Do I have enough working capital? Will I be able to make payroll and the next flock of bills? Is my debt too high? Will I have any difficulty meeting long-term obligations? Am I using my assets wisely? Is my inventory too large, or does it take too long to turn over? How profitable is my business? Financial ratios help me answer these questions.

The massive amount of numbers in a company’s financial statements can be bewildering and intimidating to many investors. However, through financial ratio analysis, I will be able to work with these numbers in an organized fashion. Financial ratios are indicators used to analyze an entity’s financial performance. Financial ratios are used by bankers, creditors, shareholders and accountants to evaluate data presented on an entity’s financial statements. Depending on the results of the evaluations, bankers and creditors may choose to extend or retract financing and potential shareholders may adjust the level of commitment in a company. Financial ratios are important tools that judge the profitability, efficiency, liquidity and solvency of an entity.

A financial ratio (or accounting ratio) is a relative magnitude of two selected numerical values taken from an enterprise’s financial statements. Financial ratios may be used by managers within a firm, by current and potential shareholders/investors (owners) of a firm, and by a firm’s creditors. Financial analysts use financial ratios to compare the strengths and weaknesses in various companies. If shares in a company are traded in a financial market, the market price of the shares is used in certain financial ratios.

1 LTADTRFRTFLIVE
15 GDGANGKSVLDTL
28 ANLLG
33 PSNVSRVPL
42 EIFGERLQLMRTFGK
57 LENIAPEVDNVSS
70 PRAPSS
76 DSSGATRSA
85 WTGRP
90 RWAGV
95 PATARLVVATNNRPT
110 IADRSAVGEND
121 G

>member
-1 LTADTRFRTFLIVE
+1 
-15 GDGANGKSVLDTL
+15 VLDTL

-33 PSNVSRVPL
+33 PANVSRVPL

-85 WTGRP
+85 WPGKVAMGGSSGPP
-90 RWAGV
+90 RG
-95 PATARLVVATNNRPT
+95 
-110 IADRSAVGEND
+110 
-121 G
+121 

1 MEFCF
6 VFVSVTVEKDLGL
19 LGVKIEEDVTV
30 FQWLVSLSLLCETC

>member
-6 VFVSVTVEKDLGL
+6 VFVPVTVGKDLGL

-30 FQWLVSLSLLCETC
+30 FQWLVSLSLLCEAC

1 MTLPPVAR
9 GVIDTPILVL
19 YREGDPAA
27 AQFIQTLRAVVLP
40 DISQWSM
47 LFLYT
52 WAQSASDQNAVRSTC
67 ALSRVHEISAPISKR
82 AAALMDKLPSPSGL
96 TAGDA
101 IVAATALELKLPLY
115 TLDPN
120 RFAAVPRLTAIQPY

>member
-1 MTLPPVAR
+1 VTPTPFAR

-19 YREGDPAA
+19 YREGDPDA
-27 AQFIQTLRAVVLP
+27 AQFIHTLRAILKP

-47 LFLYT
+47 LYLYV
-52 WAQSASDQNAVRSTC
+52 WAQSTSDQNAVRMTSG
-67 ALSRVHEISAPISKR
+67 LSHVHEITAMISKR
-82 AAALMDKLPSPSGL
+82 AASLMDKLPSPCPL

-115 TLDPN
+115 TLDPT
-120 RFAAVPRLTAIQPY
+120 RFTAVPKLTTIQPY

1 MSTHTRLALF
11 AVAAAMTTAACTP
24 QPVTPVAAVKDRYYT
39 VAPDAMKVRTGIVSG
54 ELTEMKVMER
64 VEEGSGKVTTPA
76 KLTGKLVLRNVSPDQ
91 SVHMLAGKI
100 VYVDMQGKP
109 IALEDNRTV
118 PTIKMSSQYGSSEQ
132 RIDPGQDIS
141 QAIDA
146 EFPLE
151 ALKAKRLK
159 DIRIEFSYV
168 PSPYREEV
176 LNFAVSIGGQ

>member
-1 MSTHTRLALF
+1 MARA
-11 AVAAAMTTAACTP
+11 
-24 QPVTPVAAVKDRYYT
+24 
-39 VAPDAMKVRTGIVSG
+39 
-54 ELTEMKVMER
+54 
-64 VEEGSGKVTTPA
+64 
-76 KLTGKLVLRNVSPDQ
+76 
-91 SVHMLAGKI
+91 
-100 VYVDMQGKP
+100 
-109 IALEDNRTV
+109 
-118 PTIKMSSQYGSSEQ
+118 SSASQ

Ratios can be expressed as a decimal value, such as 0.10, or given as an equivalent percent value, such as 10%.

There are four main categories of financial ratios:

  • Liquidity,
  • Profitability,
  • Leverage/Solvency, and
  • Activity/Efficiency

Profitability Ratios

Profitability ratios help users of an entity’s financial statements determine the overall effectiveness of management regarding returns generated on sales and investments.

Profitability ratios are designed to evaluate the firm’s ability to generate earnings. Analysis of profit is of vital concern to stockholders since they derive revenue in the form of dividends. Further, increased profits can cause a rise in market price, leading to capital gains. Profits are also important to creditors because profits are one source of funds for debt coverage. Management uses profit as a performance measure.

There are several ratios that may be used to measure profitability and the income statement contains several figures that may be used for profitability analysis.

Return on Member Equity

A measurement of the co-op’s rate of return on member investment. Always given as a percentage. It shows the interest rate net profits yield on member equity.

Formula: Net Savings X 100 / Member Equity

Net Profit Margin (NPM)

Net Profit Margin measures how much out of every of Sales a company actually keeps in earnings, and hence, our measure of profitability. Profit margin, net margin, net profit margin or net profit ratio all refer to a measure of profitability. It is calculated by finding the net profit as a percentage of the revenue. Profit margin is displayed as a percentage; a 20% profit margin, for example, means the company has a net income of $0.20 for each of sales. It is also known as Net Profit Margin.

If the company has a high average net profit margin, it is a high margin of safety, hence, a decline in sales, or lower pricing, will not negatively affect our profitability.

Gross profit margin

The average gross profit on each of sales before operating expenses: